1. identifying the right type of required logistics services, for example, freight aggregation and sharing services, land/sea connectivity and capacity etc., for a seamless east-west integrated multi-modal freight transportation that move goods away from lengthy land travels through the congested parts of the south of the UK thereby relieving bottlenecks and contributing to the betterment of the environment,

  2. by providing the motivation and incentives for service providers to collaboratively develop and deploy the services if they are not already present through detailed market analysis and profit sharing models;

  3. by providing and testing a basic framework for a cloud based, end-to-end B2B multimodal freight optimisation system (“OFT”) that is built on the database of logistics services catalogued during this project and embeds land, rail, sea connectivity and travel times, key logistics processes and events and the ability to simulate discrete events and uncertainties. The system will be accessible to end-users through a web portal.

 

lhoft-consortium-partners

The Impact

The project resulted in the development of the first of a kind “OFT” platform that has the potential to play a unique role in facilitating optimisation and collaboration in international freight routes. It contains a unique repository of logistics services (including routes, times, emissions and indicative costs), freight infrastructure (roads, railways, ports, etc) and forecasted demand for logistics routes and services. It has the ability to recommend optimised freight transport routes on a tactical level, identify collaboration opportunities between shippers, and identify and analyse demand for additional logistics services or infrastructure to be developed.

We used this platform to analyse scenarios specifically relating to the Liverpool-Humber corridor, but the platform was developed as a universal model that can be applied to other regions and routes. The intention is for the logistics service and infrastructure data in the database to be geographically expanded over time.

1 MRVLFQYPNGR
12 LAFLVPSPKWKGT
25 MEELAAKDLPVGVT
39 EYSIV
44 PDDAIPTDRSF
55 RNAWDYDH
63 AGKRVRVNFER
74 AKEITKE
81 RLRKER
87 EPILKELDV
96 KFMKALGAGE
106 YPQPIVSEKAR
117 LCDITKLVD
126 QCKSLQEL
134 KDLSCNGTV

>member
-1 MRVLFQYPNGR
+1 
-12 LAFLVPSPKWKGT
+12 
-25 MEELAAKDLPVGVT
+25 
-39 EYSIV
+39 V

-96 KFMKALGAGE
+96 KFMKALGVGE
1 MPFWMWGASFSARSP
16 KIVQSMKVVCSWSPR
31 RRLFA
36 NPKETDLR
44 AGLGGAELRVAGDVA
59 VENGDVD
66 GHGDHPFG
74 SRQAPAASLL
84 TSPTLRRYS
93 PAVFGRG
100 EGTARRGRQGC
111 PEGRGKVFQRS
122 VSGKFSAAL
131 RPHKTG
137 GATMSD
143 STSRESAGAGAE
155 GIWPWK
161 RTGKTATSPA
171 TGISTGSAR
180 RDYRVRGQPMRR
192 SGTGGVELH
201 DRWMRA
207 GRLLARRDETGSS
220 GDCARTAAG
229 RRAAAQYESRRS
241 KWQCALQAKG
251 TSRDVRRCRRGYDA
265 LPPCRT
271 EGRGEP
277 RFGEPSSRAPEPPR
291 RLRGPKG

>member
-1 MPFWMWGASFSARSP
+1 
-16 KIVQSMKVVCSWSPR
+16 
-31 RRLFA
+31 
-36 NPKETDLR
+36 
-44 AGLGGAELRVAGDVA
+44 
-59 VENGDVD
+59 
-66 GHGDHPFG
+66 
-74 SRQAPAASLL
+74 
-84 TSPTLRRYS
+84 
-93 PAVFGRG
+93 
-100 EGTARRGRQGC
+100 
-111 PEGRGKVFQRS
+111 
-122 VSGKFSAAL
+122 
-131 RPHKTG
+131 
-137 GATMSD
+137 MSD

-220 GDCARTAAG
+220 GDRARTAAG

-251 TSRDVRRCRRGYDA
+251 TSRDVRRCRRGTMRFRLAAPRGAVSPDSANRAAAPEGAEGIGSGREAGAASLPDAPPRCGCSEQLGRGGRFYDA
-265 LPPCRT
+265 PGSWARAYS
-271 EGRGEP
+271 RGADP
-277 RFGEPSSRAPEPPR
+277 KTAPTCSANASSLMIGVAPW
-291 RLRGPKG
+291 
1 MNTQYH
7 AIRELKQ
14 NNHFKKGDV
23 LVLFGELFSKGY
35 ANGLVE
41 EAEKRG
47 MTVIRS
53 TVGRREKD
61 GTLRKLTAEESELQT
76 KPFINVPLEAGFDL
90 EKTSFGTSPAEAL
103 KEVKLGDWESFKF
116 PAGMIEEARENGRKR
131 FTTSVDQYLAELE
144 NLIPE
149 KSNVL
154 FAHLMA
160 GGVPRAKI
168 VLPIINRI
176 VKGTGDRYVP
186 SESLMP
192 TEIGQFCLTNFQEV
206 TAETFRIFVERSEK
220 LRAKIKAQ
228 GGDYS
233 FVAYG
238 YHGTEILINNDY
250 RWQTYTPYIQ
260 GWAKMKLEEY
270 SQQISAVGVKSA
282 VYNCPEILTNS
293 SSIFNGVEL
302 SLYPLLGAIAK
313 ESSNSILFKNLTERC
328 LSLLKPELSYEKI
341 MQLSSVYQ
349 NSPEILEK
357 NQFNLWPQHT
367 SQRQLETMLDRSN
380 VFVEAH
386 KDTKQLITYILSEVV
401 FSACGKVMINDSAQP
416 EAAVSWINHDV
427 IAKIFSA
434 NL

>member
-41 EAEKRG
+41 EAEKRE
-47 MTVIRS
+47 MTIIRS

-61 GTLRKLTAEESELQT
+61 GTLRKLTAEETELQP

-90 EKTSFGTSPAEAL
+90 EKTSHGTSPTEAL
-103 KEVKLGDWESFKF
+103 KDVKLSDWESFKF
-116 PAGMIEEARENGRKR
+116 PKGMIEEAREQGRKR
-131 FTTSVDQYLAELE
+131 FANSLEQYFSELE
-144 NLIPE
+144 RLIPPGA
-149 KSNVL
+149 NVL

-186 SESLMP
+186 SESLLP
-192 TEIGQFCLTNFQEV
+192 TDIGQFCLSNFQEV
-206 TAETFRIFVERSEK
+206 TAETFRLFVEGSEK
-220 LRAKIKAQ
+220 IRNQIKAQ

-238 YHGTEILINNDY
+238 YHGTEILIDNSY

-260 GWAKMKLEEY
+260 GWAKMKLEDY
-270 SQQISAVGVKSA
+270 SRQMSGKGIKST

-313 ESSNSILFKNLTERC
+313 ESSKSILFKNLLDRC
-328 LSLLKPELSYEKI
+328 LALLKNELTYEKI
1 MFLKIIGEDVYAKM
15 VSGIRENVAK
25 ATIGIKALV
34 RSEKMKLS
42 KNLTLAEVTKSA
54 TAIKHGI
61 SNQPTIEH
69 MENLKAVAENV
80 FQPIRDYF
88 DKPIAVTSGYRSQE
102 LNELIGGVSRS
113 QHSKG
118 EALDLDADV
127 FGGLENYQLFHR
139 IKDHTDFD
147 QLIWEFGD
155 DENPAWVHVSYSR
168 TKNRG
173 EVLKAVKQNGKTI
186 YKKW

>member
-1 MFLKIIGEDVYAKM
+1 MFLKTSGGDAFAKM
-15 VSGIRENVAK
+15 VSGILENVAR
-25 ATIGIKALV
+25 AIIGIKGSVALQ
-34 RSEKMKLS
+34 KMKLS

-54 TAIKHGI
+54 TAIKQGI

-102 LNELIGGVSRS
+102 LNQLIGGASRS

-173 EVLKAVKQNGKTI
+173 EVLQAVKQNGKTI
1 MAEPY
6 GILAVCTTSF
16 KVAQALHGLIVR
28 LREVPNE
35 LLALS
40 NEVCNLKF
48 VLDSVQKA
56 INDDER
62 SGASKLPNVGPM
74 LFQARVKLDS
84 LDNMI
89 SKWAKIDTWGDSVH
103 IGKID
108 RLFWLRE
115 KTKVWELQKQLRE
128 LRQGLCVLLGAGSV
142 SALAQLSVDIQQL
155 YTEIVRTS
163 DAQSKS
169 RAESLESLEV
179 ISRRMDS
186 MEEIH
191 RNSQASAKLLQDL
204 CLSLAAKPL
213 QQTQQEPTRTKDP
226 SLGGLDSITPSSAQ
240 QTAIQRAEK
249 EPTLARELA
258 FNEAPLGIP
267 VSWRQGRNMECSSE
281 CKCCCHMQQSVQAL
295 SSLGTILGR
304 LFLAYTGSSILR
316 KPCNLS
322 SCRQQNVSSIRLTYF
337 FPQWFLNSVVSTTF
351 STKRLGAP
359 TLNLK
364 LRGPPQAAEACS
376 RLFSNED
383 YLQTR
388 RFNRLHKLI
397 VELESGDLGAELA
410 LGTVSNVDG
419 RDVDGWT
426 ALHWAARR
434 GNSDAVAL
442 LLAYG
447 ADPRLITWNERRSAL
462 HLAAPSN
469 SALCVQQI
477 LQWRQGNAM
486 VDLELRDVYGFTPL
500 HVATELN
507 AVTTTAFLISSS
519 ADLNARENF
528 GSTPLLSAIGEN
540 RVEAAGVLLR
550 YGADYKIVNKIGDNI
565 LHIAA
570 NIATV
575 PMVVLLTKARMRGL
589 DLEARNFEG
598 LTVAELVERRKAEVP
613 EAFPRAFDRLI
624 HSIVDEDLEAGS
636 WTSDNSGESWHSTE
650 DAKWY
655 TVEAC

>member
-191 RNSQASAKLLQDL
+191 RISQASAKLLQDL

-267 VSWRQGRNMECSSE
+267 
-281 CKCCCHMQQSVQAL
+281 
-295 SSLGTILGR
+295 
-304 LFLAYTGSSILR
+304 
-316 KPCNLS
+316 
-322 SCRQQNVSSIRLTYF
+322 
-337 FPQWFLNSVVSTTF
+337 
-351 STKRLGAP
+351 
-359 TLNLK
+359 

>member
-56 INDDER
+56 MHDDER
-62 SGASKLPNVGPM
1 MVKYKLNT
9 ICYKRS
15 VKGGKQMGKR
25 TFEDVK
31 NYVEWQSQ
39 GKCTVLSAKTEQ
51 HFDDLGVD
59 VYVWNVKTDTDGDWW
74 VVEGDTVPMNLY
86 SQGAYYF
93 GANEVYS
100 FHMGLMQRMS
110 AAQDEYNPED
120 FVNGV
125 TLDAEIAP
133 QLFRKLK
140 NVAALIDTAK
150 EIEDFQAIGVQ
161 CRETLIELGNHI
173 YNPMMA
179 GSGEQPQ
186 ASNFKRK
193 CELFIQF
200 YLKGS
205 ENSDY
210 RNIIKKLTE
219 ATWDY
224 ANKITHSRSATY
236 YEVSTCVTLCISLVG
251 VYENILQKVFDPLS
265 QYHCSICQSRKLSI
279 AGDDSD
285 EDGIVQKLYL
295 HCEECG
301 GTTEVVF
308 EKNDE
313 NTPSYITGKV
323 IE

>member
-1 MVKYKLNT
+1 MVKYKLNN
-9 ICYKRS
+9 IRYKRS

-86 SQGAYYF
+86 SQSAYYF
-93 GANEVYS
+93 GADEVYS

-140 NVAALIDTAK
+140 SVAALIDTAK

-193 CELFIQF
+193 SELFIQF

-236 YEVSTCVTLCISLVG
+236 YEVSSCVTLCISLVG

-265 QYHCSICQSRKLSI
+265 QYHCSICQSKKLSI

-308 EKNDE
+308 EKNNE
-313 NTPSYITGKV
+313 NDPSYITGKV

We envisage that OFT will be commercialised to be used internationally by shippers, logistics providers and infrastructure stakeholders to gain deeper understanding of optimised freight movement routes and the optimal structuring and sizing of logistics services and infrastructure. In the short term we will encourage more large, medium and small shippers to enter their freight movement forecasts in OFT, analyse optimal routing and find collaboration opportunities.

Several reports and white-papers were generated as a result of the project. These covered, among others,

During the project a trial was done for a multi-modal train connecting Immingham and the Kraft-Heinz facility at Wigan, which will lead to a significant modal shift of Humber-Liverpool freight traffic from road to rail.

Videos

Optimisation of Freight and Transport webinar – CILT, November 2020

Introduction to the OFT platform

More Info

For more information, please contact:

Prof Amar Ramudhin (A.Ramudhin@hull.ac.uk), Director of the Logistics Institute or Barrie Louw (f.g.louw@hull.ac.uk)